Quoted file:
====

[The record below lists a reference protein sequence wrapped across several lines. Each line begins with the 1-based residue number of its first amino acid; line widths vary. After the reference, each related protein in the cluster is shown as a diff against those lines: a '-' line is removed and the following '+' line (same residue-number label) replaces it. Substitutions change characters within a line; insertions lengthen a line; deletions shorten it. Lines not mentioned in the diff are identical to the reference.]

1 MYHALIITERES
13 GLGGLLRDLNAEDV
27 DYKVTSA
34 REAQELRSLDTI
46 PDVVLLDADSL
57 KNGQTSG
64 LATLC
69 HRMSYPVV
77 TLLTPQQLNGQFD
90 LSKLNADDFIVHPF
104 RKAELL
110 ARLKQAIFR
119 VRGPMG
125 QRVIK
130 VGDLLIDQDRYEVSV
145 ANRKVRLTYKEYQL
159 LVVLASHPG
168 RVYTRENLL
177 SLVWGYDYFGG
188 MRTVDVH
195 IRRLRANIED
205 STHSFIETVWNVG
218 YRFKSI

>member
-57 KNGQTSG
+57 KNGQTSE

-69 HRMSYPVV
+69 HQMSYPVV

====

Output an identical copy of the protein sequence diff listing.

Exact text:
[The record below lists a reference protein sequence wrapped across several lines. Each line begins with the 1-based residue number of its first amino acid; line widths vary. After the reference, each related protein in the cluster is shown as a diff against those lines: a '-' line is removed and the following '+' line (same residue-number label) replaces it. Substitutions change characters within a line; insertions lengthen a line; deletions shorten it. Lines not mentioned in the diff are identical to the reference.]

1 MYHALIITERES
13 GLGGLLRDLNAEDV
27 DYKVTSA
34 REAQELRSLDTI
46 PDVVLLDADSL
57 KNGQTSG
64 LATLC
69 HRMSYPVV
77 TLLTPQQLNGQFD
90 LSKLNADDFIVHPF
104 RKAELL
110 ARLKQAIFR
119 VRGPMG
125 QRVIK
130 VGDLLIDQDRYEVSV
145 ANRKVRLTYKEYQL
159 LVVLASHPG
168 RVYTRENLL
177 SLVWGYDYFGG
188 MRTVDVH
195 IRRLRANIED
205 STHSFIETVWNVG
218 YRFKSI

>member
-57 KNGQTSG
+57 KNGQTSE

-69 HRMSYPVV
+69 HQMSYPVV